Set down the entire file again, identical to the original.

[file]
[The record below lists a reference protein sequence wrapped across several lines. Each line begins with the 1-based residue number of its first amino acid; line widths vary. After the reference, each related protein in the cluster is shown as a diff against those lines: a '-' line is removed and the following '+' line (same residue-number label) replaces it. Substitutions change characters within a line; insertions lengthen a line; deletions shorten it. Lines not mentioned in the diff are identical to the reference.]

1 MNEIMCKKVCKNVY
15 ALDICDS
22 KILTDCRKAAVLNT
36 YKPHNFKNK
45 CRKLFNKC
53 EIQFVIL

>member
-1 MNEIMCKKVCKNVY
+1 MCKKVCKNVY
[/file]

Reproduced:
[The record below lists a reference protein sequence wrapped across several lines. Each line begins with the 1-based residue number of its first amino acid; line widths vary. After the reference, each related protein in the cluster is shown as a diff against those lines: a '-' line is removed and the following '+' line (same residue-number label) replaces it. Substitutions change characters within a line; insertions lengthen a line; deletions shorten it. Lines not mentioned in the diff are identical to the reference.]

1 MNEIMCKKVCKNVY
15 ALDICDS
22 KILTDCRKAAVLNT
36 YKPHNFKNK
45 CRKLFNKC
53 EIQFVIL

>member
-1 MNEIMCKKVCKNVY
+1 MCKKVCKNVY